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Why Trump's peace plan may still fail

Jan 23,2018 - Last updated at Jan 23,2018

There have been many speculations over President Donald Trump's plan to reach an ultimate deal between Israel and the Palestinians, and until 

December 6, when the US president announced his infamous decision with regard to Jerusalem, the Palestinian leadership was cautiously optimistic over its prospects. But the Jerusalem declaration dashed all hopes and gave the Palestinians, as well as the Arabs, a reality check on where the US administration stands with regard to the classical two-state solution, previous agreements between Israel and the Palestinians and pertinent UN resolutions on the issues. And if we are to believe the leaked report that Palestinian chief negotiator
Saeb Ereikat submitted to the PCC last week, then we now have a first look at the main parameters of the proposed peace plan to be unveiled by the White House sometime in the coming few weeks or months. These parameters are
as follows:

— Palestine will be a "state minus" whatever that term means.

— Israel will maintain security control over the Palestinian entity. Again,
this is a vague term that could be interpreted to mean an open-ended
occupation.

— Israel will maintain permanent presence along the Jordan River.

— The future of Jerusalem is to be determined by the parties.

— There will be no settlement evacuation.

— The refugee problem will have a just solution.

— There will be land swaps but not based on the 1967 lines.

These are the alleged broad settings that the US peace plan will be based
on. And they can only mean one thing: The White House has "borrowed" these terms and conditions from Prime Minister Benjamin Netanyahu's playbook on resolving the Israel-Palestine conflict. In effect the proposed plan does away with the Oslo agreement and with all previous US positions and commitments in addition to sidelining UN resolutions and associated international laws on the issue.

With Trump's unilateral decision on Jerusalem in mind and with the latest US move to slash aid to UNRWA still fresh the above parameters appear to be in sync with the perceptions and convictions of the US administration. As much as the proposed plan gives zero attention to Palestinian rights, which happen to be in line with international law, UN resolutions and the position of the vast majority of countries, it would be foolish to assume that the US can simply force such a humiliating settlement on the Palestinians.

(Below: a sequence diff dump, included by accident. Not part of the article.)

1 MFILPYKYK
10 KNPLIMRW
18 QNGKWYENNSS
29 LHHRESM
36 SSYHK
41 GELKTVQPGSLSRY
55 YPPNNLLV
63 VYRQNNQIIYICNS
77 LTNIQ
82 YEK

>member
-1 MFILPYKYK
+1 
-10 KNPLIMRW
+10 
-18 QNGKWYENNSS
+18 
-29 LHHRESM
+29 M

But what is likely to happen is this: The US will present its plan — barring a sudden change in calculations in the White House — and the Palestinians will reject it immediately. Israel will embrace it, with the usual reservations, and will kick-start a series of unilateral moves to implement major portions of the plan. They will include annexing the settlements, imposing military rule over East Jerusalem; in order to justify steps to hasten the forced transfer of its Arab residents and embark on plans to evict Palestinians from villages along the Jordan Valley.

Illegal as all these steps are, Netanyahu and his far-right coalition partners will go even further by passing laws that annex major chunks of the West Bank while underlining the Jewish nature of the Israeli state. Meanwhile, the US will try to tempt the Palestinians to accept or reengage in return for substantial aid packages.

But as much as this scenario is depressing and infuriating it does not mean that Israel's unilateral actions and US blind support will be accepted by the Palestinians or the world community for that matter. All the plan does is put the Palestinian cause right on the top with the rest of major world crises. It will deepen US isolation on the world arena and will trigger violent reactions by Palestinians in the occupied territories. It
will likely entice European, Asian, Latin American and African countries to recognise the state of Palestine; albeit a state under occupation.

The Palestinian leadership has been cautioned by close Arab allies and
European friends not to adopt radical stands, including rejection of US mediation and withdrawing recognition of Israel, until the White House unveils its proposed peace plan. These countries still believe that quiet
behind-the-scene diplomatic engagement can influence the US and alter its position. International rejection, including by America's closest allies, of Trump's unilateral move on Jerusalem has rattled the US administration and may force it to review its stand.

More importantly, perhaps, the crisis over Jerusalem has done a lot of damage to US credibility in the region and has dampened support for Trump's mediation efforts among moderate Arab countries. It would be reckless for the US administration not to look back and take world and regional reactions into account. But if the US ignores its allies and pushes ahead, thus ending all realistic prospects for a two-state solution, then the Palestinians can still derail such plans by changing their strategy and embracing the one-state option and upending Israeli schemes.

 

 

Osama Al Sharif is a journalist and political commentator based in Amman.

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Comments

HOW CAN YOU SAY THAT A PLAN THAT HAS ALREADY FAILED, FAULTERED, DECIDED AND HANDED DOWN " MAY " STILL FAIL?. ARE YOU DAY-DREAMING THAT THERE IS SOMETHING CALLED PEACE PLAN?. TO THINK THAT THERE IS A PEACE PLAN IS JUST A WISHFUL THINKING. WHAT HAS CHANGED IN THE TONE AND THE TANGENCIAL APPROACH OF THE ARAB WORLD AND LEADERS?. THE WHOLE MESS CAN BEST BE CALLED A MERRY-GO-ROUND.

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